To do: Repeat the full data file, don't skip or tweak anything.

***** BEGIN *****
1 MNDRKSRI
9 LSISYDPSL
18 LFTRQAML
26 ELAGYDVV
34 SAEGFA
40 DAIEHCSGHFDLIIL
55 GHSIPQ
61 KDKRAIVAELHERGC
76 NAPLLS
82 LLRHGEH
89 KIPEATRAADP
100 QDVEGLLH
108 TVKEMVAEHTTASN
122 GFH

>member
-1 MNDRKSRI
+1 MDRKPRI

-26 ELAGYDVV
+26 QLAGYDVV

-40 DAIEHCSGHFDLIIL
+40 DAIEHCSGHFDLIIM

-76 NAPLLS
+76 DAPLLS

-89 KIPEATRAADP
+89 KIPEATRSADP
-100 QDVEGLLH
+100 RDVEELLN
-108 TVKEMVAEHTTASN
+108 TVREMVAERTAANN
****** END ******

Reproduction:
1 MNDRKSRI
9 LSISYDPSL
18 LFTRQAML
26 ELAGYDVV
34 SAEGFA
40 DAIEHCSGHFDLIIL
55 GHSIPQ
61 KDKRAIVAELHERGC
76 NAPLLS
82 LLRHGEH
89 KIPEATRAADP
100 QDVEGLLH
108 TVKEMVAEHTTASN
122 GFH

>member
-1 MNDRKSRI
+1 MDRKPRI

-26 ELAGYDVV
+26 QLAGYDVV

-40 DAIEHCSGHFDLIIL
+40 DAIEHCSGHFDLIIM

-76 NAPLLS
+76 DAPLLS

-89 KIPEATRAADP
+89 KIPEATRSADP
-100 QDVEGLLH
+100 RDVEELLN
-108 TVKEMVAEHTTASN
+108 TVREMVAERTAANN